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Blaze at Town of Hempstead waste transfer station in Merrick caused by ‘sparked combustibles’

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A fire broke out inside a homeowners’ disposal area at the Town of Hempstead’s waste transfer station in Merrick, near the entrance to the Norman J. Levy Park and Preserve, at around 7:45 a.m. on Sunday. Firefighters were on the scene within minutes, dousing the blaze from pumper trucks.

According to town spokesman Mike Fricchione, the fire was extinguished by 10 a.m. and was limited to the unloading area. No injuries were reported, and no equipment was damaged.

Officials from the Nassau County fire marshal’s office investigated the scene on Monday. Investigation Division Supervisor James Hickman told the Herald Life that the fire had been caused by a payloader that had come in contact with an unknown substance, which sparked and ignited combustible materials among the commercial trash.

“These payloaders have a large bucket on the front to move debris around,” Hickman explained, “and they scrape along the floor moving heavy stuff, which can cause a series of sparks that can ignite combustibles. We don’t know what’s in the trash a lot of the time.”

Fricchione said that a homeowner might have mistakenly disposed of something flammable. A structural engineer deemed the building safe, and town employees are in the process of completing a thorough cleanup.

The Merrick Fire Department was alerted to the fire at 7:50 a.m., according to former Chief Ron Luparello. As he drove toward it, he recalled, Merrick Road was covered in “very dense smoke.”

Crews from the North Merrick, Bellmore and Freeport fire departments — under the command of Merrick’s 1st assistant chief, Paul Scoleri — also responded to the scene, as well as Bellmore-Merrick EMS workers.

Luparello said that crews doused the flames with streams of water from deck guns and ladder trucks, and that a town sanitation worker operated a bulldozer to move debris around the area so the water could hit the base of the fire.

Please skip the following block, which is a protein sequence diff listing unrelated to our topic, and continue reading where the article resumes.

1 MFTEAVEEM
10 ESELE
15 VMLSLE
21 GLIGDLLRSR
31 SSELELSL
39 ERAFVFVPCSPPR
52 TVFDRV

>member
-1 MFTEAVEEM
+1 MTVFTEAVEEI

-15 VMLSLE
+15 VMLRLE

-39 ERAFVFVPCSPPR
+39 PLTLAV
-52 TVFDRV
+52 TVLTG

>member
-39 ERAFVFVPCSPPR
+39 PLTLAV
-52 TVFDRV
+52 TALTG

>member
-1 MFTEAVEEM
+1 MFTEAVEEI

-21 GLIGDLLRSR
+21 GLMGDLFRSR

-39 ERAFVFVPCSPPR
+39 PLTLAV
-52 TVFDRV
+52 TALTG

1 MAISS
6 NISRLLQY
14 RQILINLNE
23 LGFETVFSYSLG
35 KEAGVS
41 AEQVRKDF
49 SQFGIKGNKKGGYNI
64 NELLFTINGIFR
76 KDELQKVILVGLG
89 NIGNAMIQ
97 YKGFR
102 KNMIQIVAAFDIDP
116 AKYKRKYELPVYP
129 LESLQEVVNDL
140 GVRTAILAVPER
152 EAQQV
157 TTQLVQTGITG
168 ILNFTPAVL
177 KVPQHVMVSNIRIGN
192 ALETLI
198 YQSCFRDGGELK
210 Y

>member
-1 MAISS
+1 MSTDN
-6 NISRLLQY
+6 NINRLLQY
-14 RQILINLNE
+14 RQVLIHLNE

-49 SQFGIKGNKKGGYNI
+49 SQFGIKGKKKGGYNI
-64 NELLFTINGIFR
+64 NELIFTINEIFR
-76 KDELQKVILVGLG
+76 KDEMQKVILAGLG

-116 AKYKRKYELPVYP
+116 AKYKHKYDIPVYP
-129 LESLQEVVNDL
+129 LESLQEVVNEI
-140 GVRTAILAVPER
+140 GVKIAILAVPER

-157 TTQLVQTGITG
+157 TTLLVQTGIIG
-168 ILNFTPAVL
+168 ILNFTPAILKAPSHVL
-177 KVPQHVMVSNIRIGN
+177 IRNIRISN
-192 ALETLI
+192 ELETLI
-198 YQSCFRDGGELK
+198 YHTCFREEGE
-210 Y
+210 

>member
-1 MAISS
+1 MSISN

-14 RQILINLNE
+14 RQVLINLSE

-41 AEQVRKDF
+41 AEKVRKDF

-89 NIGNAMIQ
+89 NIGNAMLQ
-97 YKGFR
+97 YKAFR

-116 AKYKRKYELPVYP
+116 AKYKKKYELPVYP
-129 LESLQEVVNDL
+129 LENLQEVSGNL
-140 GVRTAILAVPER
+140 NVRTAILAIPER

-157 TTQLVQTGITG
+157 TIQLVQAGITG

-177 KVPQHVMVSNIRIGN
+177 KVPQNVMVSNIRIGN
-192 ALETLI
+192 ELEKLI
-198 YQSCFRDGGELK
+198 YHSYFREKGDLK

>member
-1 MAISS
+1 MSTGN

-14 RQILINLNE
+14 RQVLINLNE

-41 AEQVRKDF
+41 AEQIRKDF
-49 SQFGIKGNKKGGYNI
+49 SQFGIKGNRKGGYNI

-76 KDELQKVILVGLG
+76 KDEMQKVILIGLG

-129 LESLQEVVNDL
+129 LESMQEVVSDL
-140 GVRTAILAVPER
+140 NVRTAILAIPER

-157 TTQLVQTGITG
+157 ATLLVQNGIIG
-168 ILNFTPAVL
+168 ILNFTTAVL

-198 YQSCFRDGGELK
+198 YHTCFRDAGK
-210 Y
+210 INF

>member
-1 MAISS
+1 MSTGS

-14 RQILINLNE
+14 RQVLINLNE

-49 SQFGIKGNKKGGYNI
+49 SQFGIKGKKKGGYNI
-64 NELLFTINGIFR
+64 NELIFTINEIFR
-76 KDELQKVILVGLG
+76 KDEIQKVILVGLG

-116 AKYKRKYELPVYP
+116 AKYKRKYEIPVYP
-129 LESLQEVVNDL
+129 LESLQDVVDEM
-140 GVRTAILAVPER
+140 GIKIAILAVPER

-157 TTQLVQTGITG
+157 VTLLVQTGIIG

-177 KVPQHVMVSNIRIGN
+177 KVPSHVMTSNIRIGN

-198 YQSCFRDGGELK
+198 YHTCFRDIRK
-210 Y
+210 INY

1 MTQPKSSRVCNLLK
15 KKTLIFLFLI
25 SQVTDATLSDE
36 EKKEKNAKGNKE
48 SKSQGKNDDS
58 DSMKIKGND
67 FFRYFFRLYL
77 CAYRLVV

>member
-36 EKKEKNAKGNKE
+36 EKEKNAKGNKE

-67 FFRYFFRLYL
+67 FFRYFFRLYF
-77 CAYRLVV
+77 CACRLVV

“Initially we tried to connect to one of the fire hydrants in the back of the station, but there was low water pressure,” Luparello said. “We ended up placing other engines out on the main street, and created a water relay to pump water from hydrants [there] through thousands of feet of hose to get to the transfer station.”

In a statement to the Herald Life, NYAW Senior Production Manager Richard Kern said initial fire units connected to fire hydrants that are owned and maintained by the town, which are connected to a piping system also owned and maintained by the town.

"The on-site flow limitations that the . . . units experienced were due to issues within the Town’s transfer facility’s piping and hydrant system," Kern said. "NYAW has offered to work with the Merrick Fire Department and set up a meeting with the Town of Hempstead transfer facility staff to review this incident as well as the piping system to help them identify issues and recommend improvements."

This wasn’t the first time firefighters have extinguished a blaze at the transfer station, Luparello said, adding that he had responded to calls there at least four times over the past three years. Hickman said it is typical for fires to erupt at waste transfer stations, and that the town has misters and hose lines hooked up in the disposal areas to keep fires to a minimum.

At the transfer station, garbage is unloaded from local neighborhoods onto tractor-trailers for transfer to the Covanta Hempstead incinerator in Westbury.

In a statement to the Herald Life, Hempstead Town Supervisor Laura Gillen said, “I am grateful to the firefighters of the Merrick Fire Department, North Merrick Fire Department and Bellmore Fire Department for swiftly responding.”